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Quality of Service

How does Ways to Quality Ensure the Quality of Service Provision

1. Stages of the Process of Service Provision


All services are embedded in a basic process that consists of three stages:


1.   The preparatory stage contains a picture of the situation and work on finding the reasons for what lead to it. The result is a continual work on the guiding vision for all those involved, which creates a common ground of understanding for individual action.


2.   The solution stage where decisions are reached and implemented by those responsible for the task on behalf of the community.


3.   The reflection stage includes review, giving account, feedback and relieving of the doers from their responsibility.


Embedding these three stages ensures that experiences remain available into the future. Self- and external evaluations as well as feedback from service recipients enable the service provision to develop according to changing needs; undesirable developments can be promptly recognised and adjusted.


The rhythm of these three phases of collaborative work in Ways to Quality takes the place of the continual improvement process used elsewhere.

2. Phases of the performance process

It is aimed to combine all performances into a basic three-part working rhythm.


  1. Embedded in the preparation phase is the picture of the present situation followed by work based on future orientation. This provides a basis for the Guiding Vision Statement, a mutual understanding for the individual’s task in hand.
  2. The solution phase as to how a decision is made and its implementation is the responsibility of the person setting up the task.
  3. The reflection phase (looking back to accountability, reflections) goes so far as being discharged.

The basic implementation of each function into such a rhythmic working procedure provides the guarantee that experiences made provide the participants not only with a qualitatively better potential to prove their capabilities, but it also helps to recognise wrong developments at an early stage which then can be corrected. The conscious gathering and observance of the feedback from patients, other people receiving help and external business partners who are subjected to such performances, gives rise to a continuous self-evaluation process.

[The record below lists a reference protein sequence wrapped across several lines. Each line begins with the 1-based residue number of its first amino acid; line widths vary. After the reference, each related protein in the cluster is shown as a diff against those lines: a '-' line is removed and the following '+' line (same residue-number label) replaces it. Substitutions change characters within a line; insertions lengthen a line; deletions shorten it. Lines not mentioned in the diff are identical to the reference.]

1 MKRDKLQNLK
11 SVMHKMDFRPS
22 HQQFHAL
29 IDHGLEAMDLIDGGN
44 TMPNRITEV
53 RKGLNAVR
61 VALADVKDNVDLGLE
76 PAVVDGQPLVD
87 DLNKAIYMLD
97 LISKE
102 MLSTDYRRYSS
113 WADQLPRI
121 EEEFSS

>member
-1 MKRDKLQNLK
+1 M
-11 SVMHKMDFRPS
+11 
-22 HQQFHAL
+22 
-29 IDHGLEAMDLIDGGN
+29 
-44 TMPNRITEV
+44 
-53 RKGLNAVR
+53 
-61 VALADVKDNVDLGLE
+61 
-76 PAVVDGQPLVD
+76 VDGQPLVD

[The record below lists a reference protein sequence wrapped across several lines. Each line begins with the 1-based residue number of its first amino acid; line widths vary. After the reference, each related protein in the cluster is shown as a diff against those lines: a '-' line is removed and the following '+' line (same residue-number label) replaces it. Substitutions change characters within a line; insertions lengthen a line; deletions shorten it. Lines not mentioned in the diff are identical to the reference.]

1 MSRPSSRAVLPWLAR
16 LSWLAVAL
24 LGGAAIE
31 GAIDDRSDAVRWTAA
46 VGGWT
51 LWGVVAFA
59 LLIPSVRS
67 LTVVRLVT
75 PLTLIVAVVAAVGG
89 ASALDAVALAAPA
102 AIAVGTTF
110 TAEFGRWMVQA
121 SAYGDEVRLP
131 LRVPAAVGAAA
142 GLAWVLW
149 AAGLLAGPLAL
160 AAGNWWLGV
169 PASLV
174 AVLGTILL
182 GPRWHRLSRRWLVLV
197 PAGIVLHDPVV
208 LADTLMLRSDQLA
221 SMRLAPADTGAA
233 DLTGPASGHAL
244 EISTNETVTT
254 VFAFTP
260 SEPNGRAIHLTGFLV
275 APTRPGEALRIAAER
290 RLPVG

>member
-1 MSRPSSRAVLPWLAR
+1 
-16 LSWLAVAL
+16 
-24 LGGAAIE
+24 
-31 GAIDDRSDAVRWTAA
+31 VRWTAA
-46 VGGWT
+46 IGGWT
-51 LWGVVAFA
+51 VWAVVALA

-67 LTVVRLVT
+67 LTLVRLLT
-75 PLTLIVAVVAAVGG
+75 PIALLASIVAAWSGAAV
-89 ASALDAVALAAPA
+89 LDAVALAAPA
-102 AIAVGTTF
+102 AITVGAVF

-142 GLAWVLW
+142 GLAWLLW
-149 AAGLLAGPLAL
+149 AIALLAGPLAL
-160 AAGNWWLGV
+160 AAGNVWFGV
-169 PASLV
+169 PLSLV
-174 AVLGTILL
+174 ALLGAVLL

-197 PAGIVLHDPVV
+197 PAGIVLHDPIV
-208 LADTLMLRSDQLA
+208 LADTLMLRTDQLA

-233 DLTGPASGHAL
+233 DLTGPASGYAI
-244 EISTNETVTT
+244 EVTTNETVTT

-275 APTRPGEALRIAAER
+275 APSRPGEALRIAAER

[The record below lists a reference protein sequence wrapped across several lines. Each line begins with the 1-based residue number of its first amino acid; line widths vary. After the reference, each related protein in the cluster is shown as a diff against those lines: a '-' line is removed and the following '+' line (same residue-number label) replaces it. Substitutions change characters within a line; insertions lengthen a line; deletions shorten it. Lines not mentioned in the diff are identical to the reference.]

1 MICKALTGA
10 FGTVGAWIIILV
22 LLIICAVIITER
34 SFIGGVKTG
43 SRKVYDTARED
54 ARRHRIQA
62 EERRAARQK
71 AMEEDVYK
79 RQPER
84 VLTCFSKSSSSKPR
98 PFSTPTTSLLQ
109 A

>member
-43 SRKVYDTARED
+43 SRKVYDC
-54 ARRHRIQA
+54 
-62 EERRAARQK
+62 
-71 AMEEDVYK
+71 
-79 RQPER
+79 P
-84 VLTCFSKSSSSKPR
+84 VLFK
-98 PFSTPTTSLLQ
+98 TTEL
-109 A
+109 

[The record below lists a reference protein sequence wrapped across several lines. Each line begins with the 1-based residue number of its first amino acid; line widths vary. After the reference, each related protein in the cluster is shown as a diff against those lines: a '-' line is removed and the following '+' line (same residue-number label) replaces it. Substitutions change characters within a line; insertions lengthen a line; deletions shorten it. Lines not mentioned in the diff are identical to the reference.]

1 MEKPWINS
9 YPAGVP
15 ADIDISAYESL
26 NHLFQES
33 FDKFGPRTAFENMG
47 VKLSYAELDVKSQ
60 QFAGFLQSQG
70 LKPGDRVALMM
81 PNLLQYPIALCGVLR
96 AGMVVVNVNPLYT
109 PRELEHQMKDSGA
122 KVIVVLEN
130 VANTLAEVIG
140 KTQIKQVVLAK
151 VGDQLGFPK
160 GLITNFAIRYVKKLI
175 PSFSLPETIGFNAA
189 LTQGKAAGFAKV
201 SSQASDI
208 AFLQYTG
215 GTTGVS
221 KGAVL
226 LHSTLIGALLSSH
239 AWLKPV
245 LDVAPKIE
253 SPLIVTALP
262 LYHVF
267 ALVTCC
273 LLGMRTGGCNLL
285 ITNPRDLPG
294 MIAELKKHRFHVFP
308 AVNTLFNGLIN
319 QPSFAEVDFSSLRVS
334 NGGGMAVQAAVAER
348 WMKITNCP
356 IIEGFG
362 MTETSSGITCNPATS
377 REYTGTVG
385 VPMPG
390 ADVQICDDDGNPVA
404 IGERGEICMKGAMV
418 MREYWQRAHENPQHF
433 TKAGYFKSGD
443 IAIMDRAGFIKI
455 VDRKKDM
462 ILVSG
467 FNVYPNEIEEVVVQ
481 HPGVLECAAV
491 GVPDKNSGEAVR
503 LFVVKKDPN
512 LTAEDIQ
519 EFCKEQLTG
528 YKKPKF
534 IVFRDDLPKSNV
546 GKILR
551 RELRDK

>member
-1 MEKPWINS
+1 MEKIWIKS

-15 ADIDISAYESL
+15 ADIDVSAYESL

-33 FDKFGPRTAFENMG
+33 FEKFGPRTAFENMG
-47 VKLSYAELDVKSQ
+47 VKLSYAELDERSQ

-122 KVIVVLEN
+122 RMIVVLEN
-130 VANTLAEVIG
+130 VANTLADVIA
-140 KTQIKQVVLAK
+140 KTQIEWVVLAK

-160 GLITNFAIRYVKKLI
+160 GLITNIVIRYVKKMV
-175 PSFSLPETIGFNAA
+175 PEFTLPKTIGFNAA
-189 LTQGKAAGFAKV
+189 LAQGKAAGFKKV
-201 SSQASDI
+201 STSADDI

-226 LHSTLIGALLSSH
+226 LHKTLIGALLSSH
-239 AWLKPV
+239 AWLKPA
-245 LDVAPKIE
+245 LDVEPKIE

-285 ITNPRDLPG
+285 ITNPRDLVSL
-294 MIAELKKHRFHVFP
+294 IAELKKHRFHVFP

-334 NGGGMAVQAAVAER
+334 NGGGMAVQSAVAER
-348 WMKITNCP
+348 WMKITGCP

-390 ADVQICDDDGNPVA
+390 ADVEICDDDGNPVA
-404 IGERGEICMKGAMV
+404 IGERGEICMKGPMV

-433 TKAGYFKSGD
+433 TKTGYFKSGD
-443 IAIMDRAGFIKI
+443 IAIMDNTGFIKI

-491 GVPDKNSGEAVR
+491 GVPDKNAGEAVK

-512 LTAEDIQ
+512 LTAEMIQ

3. Training for Those Involved

In Europe, Ways to Quality offers a programme of continual further training for as many co-workers as possible. The broader the basis, the greater the efficacy over the whole organisation. The programme includes all the individual fields, as well as selected issues in an organisation such as the guiding vision, dynamic delegation, collegial conversation, techniques for holding meetings, issues of self-management, contractual issues, and so on.

There are special courses for those responsible for quality development in an organisation. Please contact WtQ UK for information about WtQ courses available in the UK: link to contact details.


4. The Effectiveness of the System

The Ways to Quality system leads to regular observation of and dealing with the most significant factors influencing the performance and potential for development of an organisation. The system does not prescribe particular organisational forms or courses of action; instead it presents perspectives and criteria which reveal what needs doing in the way of conscious forming of the work in an organisation and enables the setting of corresponding priorities.


Ways to Quality actively includes both co-workers and service recipients in the initial phase of the service. This lessens the usual separation between supply and demand and its problems. This approach to collaborative working stimulates and enhances not only the co-workers' sense of meaning and thus their motivation, but also the co-responsibility of all concerned. This feeling of shared responsibility is the precondition, for instance, for developing favourable solutions for current issues of service provision and financial enabling.


Since it cannot everywhere be assumed that all those involved already have the necessary understanding and demeanour, it is important for the whole organisation consciously to encourage and promote this. Taking such deficiencies for granted would mean accepting indifference and a passive attitude of entitlement as the starting point; this would trigger a flood of regulations and permanently prevent either the development of competence or of the qualities that were lacking. Ways to Quality seeks to strengthen those involved by working with them, rather than weaken them through over-regulation.


It is foreseen that organisations will be periodically audited according to the perspectives afforded by Ways to Quality whether voluntarily or, as in many cases, compulsorily. Appropriate forms of auditing have been developed and are being practised; an appropriate and comprehensive training for auditors has been developed and is in place. In many cases diagnostic audits have been utilised in order better and more promptly to ascertain any shortcomings in organisation development, and set corresponding priorities.